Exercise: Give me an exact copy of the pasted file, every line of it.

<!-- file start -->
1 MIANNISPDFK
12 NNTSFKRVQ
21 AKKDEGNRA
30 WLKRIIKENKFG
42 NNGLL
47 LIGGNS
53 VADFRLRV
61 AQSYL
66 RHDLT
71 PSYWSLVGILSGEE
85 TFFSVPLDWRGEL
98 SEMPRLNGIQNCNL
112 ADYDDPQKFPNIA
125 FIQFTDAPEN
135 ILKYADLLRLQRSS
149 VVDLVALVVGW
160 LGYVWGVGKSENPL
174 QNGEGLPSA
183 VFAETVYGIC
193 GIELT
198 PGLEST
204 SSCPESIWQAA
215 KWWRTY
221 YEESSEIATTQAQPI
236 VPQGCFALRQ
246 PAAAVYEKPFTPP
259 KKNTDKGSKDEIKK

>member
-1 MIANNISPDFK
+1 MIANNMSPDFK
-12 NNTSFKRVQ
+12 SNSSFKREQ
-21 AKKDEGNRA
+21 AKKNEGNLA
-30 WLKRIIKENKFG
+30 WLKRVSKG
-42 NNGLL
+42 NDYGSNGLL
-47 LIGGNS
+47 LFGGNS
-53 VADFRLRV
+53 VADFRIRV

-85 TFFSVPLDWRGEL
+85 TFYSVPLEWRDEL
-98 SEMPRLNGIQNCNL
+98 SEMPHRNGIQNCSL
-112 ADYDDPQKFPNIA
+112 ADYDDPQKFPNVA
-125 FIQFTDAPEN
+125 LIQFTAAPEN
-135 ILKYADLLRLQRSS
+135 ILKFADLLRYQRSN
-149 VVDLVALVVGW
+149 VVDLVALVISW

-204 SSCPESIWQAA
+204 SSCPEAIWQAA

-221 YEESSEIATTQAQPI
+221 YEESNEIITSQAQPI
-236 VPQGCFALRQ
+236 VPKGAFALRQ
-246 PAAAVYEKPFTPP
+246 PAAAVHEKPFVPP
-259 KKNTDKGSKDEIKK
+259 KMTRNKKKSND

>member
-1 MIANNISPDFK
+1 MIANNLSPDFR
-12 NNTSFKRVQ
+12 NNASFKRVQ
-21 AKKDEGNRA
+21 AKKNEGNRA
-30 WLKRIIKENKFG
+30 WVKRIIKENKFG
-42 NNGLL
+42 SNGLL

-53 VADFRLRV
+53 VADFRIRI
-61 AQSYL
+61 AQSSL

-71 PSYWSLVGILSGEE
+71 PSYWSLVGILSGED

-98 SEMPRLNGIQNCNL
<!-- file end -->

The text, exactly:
1 MIANNISPDFK
12 NNTSFKRVQ
21 AKKDEGNRA
30 WLKRIIKENKFG
42 NNGLL
47 LIGGNS
53 VADFRLRV
61 AQSYL
66 RHDLT
71 PSYWSLVGILSGEE
85 TFFSVPLDWRGEL
98 SEMPRLNGIQNCNL
112 ADYDDPQKFPNIA
125 FIQFTDAPEN
135 ILKYADLLRLQRSS
149 VVDLVALVVGW
160 LGYVWGVGKSENPL
174 QNGEGLPSA
183 VFAETVYGIC
193 GIELT
198 PGLEST
204 SSCPESIWQAA
215 KWWRTY
221 YEESSEIATTQAQPI
236 VPQGCFALRQ
246 PAAAVYEKPFTPP
259 KKNTDKGSKDEIKK

>member
-1 MIANNISPDFK
+1 MIANNMSPDFK
-12 NNTSFKRVQ
+12 SNSSFKREQ
-21 AKKDEGNRA
+21 AKKNEGNLA
-30 WLKRIIKENKFG
+30 WLKRVSKG
-42 NNGLL
+42 NDYGSNGLL
-47 LIGGNS
+47 LFGGNS
-53 VADFRLRV
+53 VADFRIRV

-85 TFFSVPLDWRGEL
+85 TFYSVPLEWRDEL
-98 SEMPRLNGIQNCNL
+98 SEMPHRNGIQNCSL
-112 ADYDDPQKFPNIA
+112 ADYDDPQKFPNVA
-125 FIQFTDAPEN
+125 LIQFTAAPEN
-135 ILKYADLLRLQRSS
+135 ILKFADLLRYQRSN
-149 VVDLVALVVGW
+149 VVDLVALVISW

-204 SSCPESIWQAA
+204 SSCPEAIWQAA

-221 YEESSEIATTQAQPI
+221 YEESNEIITSQAQPI
-236 VPQGCFALRQ
+236 VPKGAFALRQ
-246 PAAAVYEKPFTPP
+246 PAAAVHEKPFVPP
-259 KKNTDKGSKDEIKK
+259 KMTRNKKKSND

>member
-1 MIANNISPDFK
+1 MIANNLSPDFR
-12 NNTSFKRVQ
+12 NNASFKRVQ
-21 AKKDEGNRA
+21 AKKNEGNRA
-30 WLKRIIKENKFG
+30 WVKRIIKENKFG
-42 NNGLL
+42 SNGLL

-53 VADFRLRV
+53 VADFRIRI
-61 AQSYL
+61 AQSSL

-71 PSYWSLVGILSGEE
+71 PSYWSLVGILSGED

-98 SEMPRLNGIQNCNL